The elongate tongue 80 extends from a side 82 of the cover 30 of the holder 26 and is adapted to be received within and through the slot 76. When the tongue 80 is received through the slot 76, it pushes the pin 78 down and is located in the undercut section 70 which then permits the spring 46 to rotate the shaft 48 to rotate the shield 40 to the second position thereof.
The pin 78 is received in openings 84 and 86 extending through the top plate 58 and the top wall 54 of the photometer 10, respectively. Mounted within the bottom of the opening 86 in the top wall 54 is a spring 90 for biasing the pin 78 upwardly.
With the arrangement just described above, the pin 78, whenever it is aligned with the slot 76, will push upwardly into the slot 76. If the tongue 80 is in the slot 76, the pin 38 will push it up out of the slot 76. Also, it will be appreciated that the pin 78 engaging in the slot 76 will lock the assembly 12 with the shield 40 in the first position thereof. Accordingly, whenever the holder 26 is removed or the cover 30 is raised to an open position, the pin 78 engaging in the slot 76 locks the assembly 12 with the shield 40 in the first position blocking light from coming through the opening 20. Then, when the cover 30 is closed and the tongue 80 passes through the slot 76, it pushes the pin 78 against the spring 90 and moves the tongue 80 beneath the slot 76 and into the undercut section 70 where the spring 46 automatically rotates the shaft 48 until the tongue 80 engages the second end wall 74. The engagement of the tongue 80 with the second end wall 74 at one end of the undercut section 70 defines the second position of the shield 40.
It will be apparent that after a fluorescent radiation measurement is made and it is desired to remove a cuvette from the cuvette-receiving compartment 26, an operator will merely grasp the knob 66 and rotate the apron 68 to bring the slot 76 in the apron 68 in alignment with the tongue 80 and the pin 78, where the pin 78 will automatically push the tongue 80 upwardly out of the slot 76 and lock the apron 68 of the assembly 12 with the shield 40 in the first position thereof.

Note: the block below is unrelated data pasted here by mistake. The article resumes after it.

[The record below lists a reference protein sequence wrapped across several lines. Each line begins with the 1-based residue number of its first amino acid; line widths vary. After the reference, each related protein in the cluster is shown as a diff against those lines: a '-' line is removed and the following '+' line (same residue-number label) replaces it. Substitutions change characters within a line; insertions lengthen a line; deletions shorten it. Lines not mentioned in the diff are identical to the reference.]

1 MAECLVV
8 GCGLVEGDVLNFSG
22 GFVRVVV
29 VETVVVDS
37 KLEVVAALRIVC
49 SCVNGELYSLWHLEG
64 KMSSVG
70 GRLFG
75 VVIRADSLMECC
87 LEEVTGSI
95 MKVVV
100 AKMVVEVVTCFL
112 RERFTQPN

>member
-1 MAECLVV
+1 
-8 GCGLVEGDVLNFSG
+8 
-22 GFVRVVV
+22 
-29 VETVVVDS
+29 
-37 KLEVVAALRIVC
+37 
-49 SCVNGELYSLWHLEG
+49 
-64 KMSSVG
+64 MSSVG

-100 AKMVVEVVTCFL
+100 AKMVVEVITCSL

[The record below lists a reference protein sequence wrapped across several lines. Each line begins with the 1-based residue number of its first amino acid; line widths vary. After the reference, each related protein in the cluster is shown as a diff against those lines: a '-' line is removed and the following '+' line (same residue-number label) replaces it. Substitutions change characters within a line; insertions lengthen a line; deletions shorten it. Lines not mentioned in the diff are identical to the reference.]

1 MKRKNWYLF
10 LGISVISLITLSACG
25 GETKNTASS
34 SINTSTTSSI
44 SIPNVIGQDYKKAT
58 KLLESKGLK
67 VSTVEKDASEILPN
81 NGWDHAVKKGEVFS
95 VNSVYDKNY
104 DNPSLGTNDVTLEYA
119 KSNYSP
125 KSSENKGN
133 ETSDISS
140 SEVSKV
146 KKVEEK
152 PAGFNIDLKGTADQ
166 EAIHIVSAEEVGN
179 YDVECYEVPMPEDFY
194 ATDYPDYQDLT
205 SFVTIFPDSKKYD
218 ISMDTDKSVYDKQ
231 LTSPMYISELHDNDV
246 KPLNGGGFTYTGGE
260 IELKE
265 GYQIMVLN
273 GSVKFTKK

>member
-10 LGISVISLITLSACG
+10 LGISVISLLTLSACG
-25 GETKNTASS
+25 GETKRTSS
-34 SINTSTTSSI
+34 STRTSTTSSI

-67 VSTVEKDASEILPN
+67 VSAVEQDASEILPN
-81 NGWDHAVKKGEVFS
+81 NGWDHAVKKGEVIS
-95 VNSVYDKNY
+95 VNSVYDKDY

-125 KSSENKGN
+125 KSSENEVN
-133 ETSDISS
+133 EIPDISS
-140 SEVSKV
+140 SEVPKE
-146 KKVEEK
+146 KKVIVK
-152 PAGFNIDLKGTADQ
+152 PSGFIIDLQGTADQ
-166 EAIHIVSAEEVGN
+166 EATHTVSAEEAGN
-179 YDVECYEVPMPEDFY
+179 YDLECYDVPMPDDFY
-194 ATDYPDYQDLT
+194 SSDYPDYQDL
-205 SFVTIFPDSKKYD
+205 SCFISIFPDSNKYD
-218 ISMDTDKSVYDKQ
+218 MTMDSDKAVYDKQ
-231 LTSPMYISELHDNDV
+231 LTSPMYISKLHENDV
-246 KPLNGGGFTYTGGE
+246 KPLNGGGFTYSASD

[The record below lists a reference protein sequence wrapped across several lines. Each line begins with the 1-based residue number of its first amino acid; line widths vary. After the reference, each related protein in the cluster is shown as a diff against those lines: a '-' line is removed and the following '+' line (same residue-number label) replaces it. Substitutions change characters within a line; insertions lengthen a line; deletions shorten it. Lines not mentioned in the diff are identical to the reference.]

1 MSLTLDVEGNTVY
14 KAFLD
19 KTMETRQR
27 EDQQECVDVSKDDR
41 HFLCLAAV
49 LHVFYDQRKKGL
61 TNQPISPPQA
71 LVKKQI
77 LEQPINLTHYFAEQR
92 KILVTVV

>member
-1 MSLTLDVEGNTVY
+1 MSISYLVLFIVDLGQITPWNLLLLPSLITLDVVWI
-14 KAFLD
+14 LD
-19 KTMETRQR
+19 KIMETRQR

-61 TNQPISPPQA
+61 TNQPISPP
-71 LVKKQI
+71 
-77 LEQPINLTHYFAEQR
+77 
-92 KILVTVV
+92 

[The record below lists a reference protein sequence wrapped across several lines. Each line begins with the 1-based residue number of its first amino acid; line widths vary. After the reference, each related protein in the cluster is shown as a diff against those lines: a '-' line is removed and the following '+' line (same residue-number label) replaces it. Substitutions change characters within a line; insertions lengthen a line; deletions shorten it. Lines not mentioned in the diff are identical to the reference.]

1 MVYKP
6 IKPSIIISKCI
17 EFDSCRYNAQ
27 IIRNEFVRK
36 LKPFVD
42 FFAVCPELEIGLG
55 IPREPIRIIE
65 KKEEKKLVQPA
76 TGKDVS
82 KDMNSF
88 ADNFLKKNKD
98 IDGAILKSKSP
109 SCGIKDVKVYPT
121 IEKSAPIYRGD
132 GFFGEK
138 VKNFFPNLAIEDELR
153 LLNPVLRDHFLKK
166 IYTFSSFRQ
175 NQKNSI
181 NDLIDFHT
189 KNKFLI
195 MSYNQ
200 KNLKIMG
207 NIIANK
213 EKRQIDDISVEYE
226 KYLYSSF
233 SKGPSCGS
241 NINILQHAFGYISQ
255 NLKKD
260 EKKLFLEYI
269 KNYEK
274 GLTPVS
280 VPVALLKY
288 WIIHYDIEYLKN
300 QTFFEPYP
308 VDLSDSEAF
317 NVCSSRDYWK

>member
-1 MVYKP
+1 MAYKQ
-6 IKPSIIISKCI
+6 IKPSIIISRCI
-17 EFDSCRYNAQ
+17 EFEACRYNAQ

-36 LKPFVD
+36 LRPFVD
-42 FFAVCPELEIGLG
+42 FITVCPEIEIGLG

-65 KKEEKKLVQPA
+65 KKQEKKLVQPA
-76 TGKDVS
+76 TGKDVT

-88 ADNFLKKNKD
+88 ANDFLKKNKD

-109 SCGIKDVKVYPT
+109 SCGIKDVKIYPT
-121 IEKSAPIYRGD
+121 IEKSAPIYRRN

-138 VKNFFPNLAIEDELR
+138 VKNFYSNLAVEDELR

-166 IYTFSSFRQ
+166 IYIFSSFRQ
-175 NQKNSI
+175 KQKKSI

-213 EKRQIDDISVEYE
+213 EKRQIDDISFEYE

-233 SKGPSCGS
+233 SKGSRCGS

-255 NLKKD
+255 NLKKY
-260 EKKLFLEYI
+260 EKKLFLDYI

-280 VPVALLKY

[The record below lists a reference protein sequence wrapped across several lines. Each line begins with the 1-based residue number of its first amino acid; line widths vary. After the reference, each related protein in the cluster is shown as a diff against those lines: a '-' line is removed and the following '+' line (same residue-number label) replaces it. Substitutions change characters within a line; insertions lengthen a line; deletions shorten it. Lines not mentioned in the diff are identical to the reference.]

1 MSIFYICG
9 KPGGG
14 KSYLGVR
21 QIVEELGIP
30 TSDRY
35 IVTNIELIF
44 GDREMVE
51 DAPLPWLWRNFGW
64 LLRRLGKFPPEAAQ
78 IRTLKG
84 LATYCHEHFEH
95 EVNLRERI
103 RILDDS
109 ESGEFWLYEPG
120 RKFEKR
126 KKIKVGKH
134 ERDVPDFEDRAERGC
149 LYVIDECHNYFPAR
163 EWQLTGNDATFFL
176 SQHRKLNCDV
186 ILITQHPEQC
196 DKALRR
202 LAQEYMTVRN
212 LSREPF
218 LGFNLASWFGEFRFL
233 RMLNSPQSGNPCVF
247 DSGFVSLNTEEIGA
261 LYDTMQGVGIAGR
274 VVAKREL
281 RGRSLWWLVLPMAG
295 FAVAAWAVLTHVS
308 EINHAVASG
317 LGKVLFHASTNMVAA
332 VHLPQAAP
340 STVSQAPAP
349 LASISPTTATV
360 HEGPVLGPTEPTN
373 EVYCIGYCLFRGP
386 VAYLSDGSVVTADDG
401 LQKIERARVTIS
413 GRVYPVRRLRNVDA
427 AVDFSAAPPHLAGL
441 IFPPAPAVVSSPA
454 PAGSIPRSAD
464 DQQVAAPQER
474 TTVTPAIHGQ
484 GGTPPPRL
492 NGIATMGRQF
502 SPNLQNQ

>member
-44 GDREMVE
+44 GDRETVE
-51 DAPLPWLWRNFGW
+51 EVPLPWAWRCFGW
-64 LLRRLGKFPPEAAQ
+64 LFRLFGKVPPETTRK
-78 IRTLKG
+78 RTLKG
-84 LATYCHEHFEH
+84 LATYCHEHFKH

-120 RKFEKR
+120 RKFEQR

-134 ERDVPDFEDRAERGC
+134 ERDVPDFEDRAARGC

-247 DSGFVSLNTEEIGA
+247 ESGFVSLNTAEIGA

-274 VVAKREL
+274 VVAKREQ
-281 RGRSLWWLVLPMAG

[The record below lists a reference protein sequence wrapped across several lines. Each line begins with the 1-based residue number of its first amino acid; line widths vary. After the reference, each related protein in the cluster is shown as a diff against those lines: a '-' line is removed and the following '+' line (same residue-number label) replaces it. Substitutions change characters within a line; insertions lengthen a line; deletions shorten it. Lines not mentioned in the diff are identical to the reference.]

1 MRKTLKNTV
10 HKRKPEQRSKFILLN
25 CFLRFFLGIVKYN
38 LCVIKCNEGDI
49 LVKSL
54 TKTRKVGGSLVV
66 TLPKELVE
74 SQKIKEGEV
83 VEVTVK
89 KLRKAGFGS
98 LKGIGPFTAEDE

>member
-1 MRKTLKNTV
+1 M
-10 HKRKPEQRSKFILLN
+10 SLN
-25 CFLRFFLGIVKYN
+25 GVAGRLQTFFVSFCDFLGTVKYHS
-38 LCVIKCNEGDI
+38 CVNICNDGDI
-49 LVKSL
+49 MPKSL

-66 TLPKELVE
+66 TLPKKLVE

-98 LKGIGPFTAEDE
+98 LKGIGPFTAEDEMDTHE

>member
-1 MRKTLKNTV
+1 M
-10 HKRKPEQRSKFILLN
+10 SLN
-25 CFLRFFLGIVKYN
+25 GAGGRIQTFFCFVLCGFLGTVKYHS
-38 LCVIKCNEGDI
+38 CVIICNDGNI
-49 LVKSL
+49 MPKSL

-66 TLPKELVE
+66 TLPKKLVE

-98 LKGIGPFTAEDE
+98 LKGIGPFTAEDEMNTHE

From the foregoing description, it will be apparent that the photomultiplier protector assembly 12 of the present invention provides a number of advantages, some of which have been described above, and others of which are inherent in the invention. More specifically, the assembly 12 provides a unique mechanical interlock which locks the light shield 40 in a light blocking position whenever the cuvette holder 26 is opened or is removed from the compartment 16. Secondly, the photomultiplier protector assembly 12 provides a second interlock arrangement whereby, when the cover of the holder is completely closed, the photomultiplier protector assembly 12 automatically moves the light shield 40 to the second position thereof where the opening 42 in the shield 40 is in registry with the opening 20 in the wall 22 between the compartments 16 and 18.
Also, from the foregoing description, it will be apparent that obvious modifications and variations can be made to the photomultiplier protector assembly 12 of the present invention without departing from the teachings of the invention. Accordingly, the scope of the invention is only to be limited as necessitated by the accompanying claims.
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|U.S. Classification||356/317, 356/244, 250/458.1|
|Cooperative Classification||G01N2201/0646, G01N21/645|